language = "English",
volume = "36",
pages = "377--388",
journal = "International Journal of Intercultural Relations",
issn = "0147-1767",
publisher = "PERGAMON-ELSEVIER SCIENCE LTD",
number = "3",

}

Identity in South Africa : Examining self-descriptions across ethnic groups. / Adams, B.G.; van de Vijver, F.J.R..; De Bruin, Gideon P.

In: International Journal of Intercultural Relations, Vol. 36, No. 3, 01.05.2012, p. 377-388.

Research output: Contribution to journalArticleScientificpeer-review

TY - JOUR

T1 - Identity in South Africa

T2 - Examining self-descriptions across ethnic groups

AU - Adams, B.G.

AU - van de Vijver, F.J.R..

AU - De Bruin, Gideon P.

PY - 2012/5/1

Y1 - 2012/5/1

N2 - We examined identity indicators in free self-descriptions of African, Coloured, Indian, and White ethnic groups in South Africa. Based on trait theory, independence–interdependence, and individualism–collectivism, we predicted that the individualistic White group would have more independent and context-free identity descriptions than the other, more collectivistic groups. We did not expect differences across the four groups in terms of Ideological, Religious, Spiritual and Ethnic aspects of identity. Loglinear analyses of the coded self-descriptions largely confirmed expectations for the African and White groups, but less so for the Coloured and Indian groups. Overall, the study found a large number of cross-cultural similarities with independent, individualistic, context-free and Dispositional Descriptions prevalent in all groups. The most salient difference between the African and White groups was that the African group was more likely than the White group to specify target persons in relational self-descriptions. This suggests a stronger in-group–out-group distinction in the African group.Highlights► We examine self-descriptions in the African, Indian, Coloured and White groups in South Africa. ► Independent, individualistic, context-free and Dispositional Descriptions were prevalent in all groups. ► The most salient ethnic differences were found between the African and White groups. ► In Relational Orientation, the African group specified more target persons than the White group. ► The Coloured and Indian groups were placed in between the African and White groups.Keywords: Self-descriptions, Identity, Trait theory, Independence–interdependence, Individualism–collectivism, South Africa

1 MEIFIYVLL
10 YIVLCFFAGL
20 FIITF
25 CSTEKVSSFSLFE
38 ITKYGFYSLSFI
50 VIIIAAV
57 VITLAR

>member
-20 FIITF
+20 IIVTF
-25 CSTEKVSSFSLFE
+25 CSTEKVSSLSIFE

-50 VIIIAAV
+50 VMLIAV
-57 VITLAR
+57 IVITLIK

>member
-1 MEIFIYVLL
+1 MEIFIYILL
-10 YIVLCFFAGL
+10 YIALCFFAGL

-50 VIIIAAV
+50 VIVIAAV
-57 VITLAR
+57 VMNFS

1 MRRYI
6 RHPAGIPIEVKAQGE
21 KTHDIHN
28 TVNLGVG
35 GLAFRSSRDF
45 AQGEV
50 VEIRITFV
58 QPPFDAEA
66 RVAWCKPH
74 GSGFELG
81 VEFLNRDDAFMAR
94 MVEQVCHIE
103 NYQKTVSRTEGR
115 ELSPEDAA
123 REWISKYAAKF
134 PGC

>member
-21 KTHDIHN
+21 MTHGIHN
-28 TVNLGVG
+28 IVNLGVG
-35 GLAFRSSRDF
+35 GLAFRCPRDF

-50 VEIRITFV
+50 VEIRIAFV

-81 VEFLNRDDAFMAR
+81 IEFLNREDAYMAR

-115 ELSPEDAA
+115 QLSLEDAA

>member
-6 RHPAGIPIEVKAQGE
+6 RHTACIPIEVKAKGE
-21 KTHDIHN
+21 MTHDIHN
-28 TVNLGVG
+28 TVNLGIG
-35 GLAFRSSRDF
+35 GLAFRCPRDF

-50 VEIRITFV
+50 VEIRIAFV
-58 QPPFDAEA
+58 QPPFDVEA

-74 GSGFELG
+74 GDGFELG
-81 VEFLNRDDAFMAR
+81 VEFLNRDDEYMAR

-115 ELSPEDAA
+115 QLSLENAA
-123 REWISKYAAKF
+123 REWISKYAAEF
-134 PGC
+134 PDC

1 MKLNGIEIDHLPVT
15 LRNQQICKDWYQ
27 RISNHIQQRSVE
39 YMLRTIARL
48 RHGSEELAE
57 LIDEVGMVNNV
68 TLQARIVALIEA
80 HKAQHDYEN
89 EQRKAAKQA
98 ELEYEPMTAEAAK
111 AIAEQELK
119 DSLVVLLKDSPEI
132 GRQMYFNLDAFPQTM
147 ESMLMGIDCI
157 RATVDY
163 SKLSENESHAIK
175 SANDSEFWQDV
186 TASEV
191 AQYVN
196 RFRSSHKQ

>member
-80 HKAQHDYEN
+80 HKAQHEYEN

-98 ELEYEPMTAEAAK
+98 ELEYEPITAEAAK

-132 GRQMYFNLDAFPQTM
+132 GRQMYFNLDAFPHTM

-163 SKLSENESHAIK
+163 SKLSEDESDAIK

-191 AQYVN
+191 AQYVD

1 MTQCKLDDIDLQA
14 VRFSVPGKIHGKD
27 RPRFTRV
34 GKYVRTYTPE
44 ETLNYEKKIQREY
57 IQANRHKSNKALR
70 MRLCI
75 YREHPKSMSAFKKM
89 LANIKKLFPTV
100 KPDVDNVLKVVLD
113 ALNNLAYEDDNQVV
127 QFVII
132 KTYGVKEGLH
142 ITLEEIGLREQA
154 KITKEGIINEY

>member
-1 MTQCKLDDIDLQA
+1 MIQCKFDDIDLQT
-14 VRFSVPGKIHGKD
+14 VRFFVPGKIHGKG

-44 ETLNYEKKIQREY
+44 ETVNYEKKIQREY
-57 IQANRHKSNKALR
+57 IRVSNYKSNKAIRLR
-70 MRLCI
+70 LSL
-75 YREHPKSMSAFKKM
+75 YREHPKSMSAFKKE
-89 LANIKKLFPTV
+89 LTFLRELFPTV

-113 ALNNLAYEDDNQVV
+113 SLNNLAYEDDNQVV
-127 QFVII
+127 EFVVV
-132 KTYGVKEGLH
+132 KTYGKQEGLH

AB - We examined identity indicators in free self-descriptions of African, Coloured, Indian, and White ethnic groups in South Africa. Based on trait theory, independence–interdependence, and individualism–collectivism, we predicted that the individualistic White group would have more independent and context-free identity descriptions than the other, more collectivistic groups. We did not expect differences across the four groups in terms of Ideological, Religious, Spiritual and Ethnic aspects of identity. Loglinear analyses of the coded self-descriptions largely confirmed expectations for the African and White groups, but less so for the Coloured and Indian groups. Overall, the study found a large number of cross-cultural similarities with independent, individualistic, context-free and Dispositional Descriptions prevalent in all groups. The most salient difference between the African and White groups was that the African group was more likely than the White group to specify target persons in relational self-descriptions. This suggests a stronger in-group–out-group distinction in the African group.Highlights► We examine self-descriptions in the African, Indian, Coloured and White groups in South Africa. ► Independent, individualistic, context-free and Dispositional Descriptions were prevalent in all groups. ► The most salient ethnic differences were found between the African and White groups. ► In Relational Orientation, the African group specified more target persons than the White group. ► The Coloured and Indian groups were placed in between the African and White groups.Keywords: Self-descriptions, Identity, Trait theory, Independence–interdependence, Individualism–collectivism, South Africa

U2 - 10.1016/j.ijintrel.2011.11.008

DO - 10.1016/j.ijintrel.2011.11.008

M3 - Article

VL - 36

SP - 377

EP - 388

JO - International Journal of Intercultural Relations

JF - International Journal of Intercultural Relations

SN - 0147-1767

IS - 3

ER -